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A nation of us vs. them
Divisive spat over popes visit, campaign bickering reflect a national anger growing harsher
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The idea we live in a polarized nation is not new. For decades, Americans have pulled in opposite directions based on differences over ideology, backgrounds, faith, you name it.

But lately, it’s gotten so much worse.

The 2016 presidential race has veered so far into personal attacks and the cult of celebrity that it no longer resembles a political struggle. The governmental divide is so deep that even those who feel a sense of responsible leadership can’t bridge it, the House speaker the latest to throw in the towel. Even a pope can’t visit our nation to spread his message of love, charity and forgiveness without being held in contempt by some who feel his ideology is too extreme.

When did Americans become so intolerant, even downright nasty with each other?

There are many fingers to point in blame. One aims toward talk radio and cable TV screamers who have created echo chambers with no diversity of thought or honest exchange on issues. Where political forum programs once had dual hosts from each side of the spectrum debating amiably, now there is only one espousing a single set of views. The networks once offered a “crossfire” of discussion from all sides. Now we hear only an amen chorus from the right or left, depending which channel you’re tuned to.

Newspapers have traditionally tried to offer balance and a variety of views on op-ed pages. Yet now we come under fire for publishing commentary some may disagree with, as if we could or should print ideas only from one school of thought. That’s difficult to do when there are thousands of readers who don’t share the same views. A reasonable forum should include multiple perspectives we all can learn from. How does one establish a set of views without knowing what the alternative is in comparison? Isn’t it instructive to know what the other side thinks to form an intellectual counterpoint to it?

Herein lies much of the problem: It’s too often less about thoughts and more about feelings, beliefs and emotion. Those are hard to approach and often impossible to change.

Now even many who share the same umbrella political philosophies are at odds. In the scrum for the 2016 GOP presidential nomination, front-runner Donald Trump has built his brand by seeking to tear down his opponents, cracking wise over their physical appearances like a common playground bully. Trump and Fox News now are on the outs and no one in the Republican establishment wants him around. Yet he retains a solid following of supporters who buy into his boast of “America stinks and I’m the only one who can fix it.”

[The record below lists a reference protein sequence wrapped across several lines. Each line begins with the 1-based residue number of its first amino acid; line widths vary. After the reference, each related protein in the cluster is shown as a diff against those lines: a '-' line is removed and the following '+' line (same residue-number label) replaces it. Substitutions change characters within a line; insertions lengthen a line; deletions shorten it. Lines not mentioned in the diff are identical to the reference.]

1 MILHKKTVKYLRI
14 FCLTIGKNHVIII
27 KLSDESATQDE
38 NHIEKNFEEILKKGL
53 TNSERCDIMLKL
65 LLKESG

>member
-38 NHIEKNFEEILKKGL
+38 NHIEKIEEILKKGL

It’s happening on the Democratic side, too. Hillary Clinton’s status as frontrunner has many in her party fretting over her ethical baggage. That’s why underfunded long shot Bernie Sanders and undeclared candidate Joe Biden are on her heels in the polls.

It’s healthy to disagree, even among members of the same political party or ideological group. That’s how to form ideas that can lead to solving problems. The issue is HOW we disagree. It’s not with thought-out responses, in most cases, but knee-jerk reaction that becomes more personal and ugly and less constructive over time.

Where are the statesmen and stateswomen of years past? Where are the leaders willing to put national and world interests ahead of political expediency with long-term solutions rather than short-term political gain?

Sadly, most of them lie in Arlington National Cemetery or other burial grounds under monuments that bear testimony to the ideas they left behind. It’s tempting to say we need a Roosevelt, a Kennedy or a Reagan to bind us together, but one wonders if even such a figure could be heard above the current din.

This is reflected in reaction to Pope Francis’ visit and the notion he is a “liberal” leader of the Catholic church. In his visit, he urged all to accept and forgive sinners, help the poor and preserve the planet regardless of the economic consequences. Moral stances are his calling; he’s not a politician or an economist. He is focused on souls and salvation, not bottom line budget matters. Yet somehow he is held to the same standard one might apply to a Senate candidate, which is both sad and bizarre.

It’s reflected in the actions of a group called Black Lives Matter that believes the rash of incidents between police and unarmed African-Americans in recent years is an orchestrated effort to oppress minorities rather than a series of unfortunate incidents that stand on their own. Anyone who tries to intervene by claiming “all lives matter” is shouted down as racist.

Black Lives activists rudely crashed a rally for Sanders, a candidate who largely sympathizes with their cause, and have inflamed feelings against them that do more harm than good. Even some civil rights warriors weaned on the teachings of Dr. Martin Luther King Jr. feel the movement is going too far in its tactics.

Something in us has broken. We have turned from one nation into a nation of ones. Few seek to find common ground across racial, religious or political gulfs and come together. We are us and they are them; we are right and they are wrong. That’s America in a nutshell today.

How do we change this? It starts with a willingness to listen and accept different viewpoints without judging those who offer them as outsiders or “un-American.” To acknowledge our differences and seek common ground rather than engage in verbal combat.

Or maybe just by heeding the message the pope brought to our shores: Love one another and get along. That would be a good starting point.

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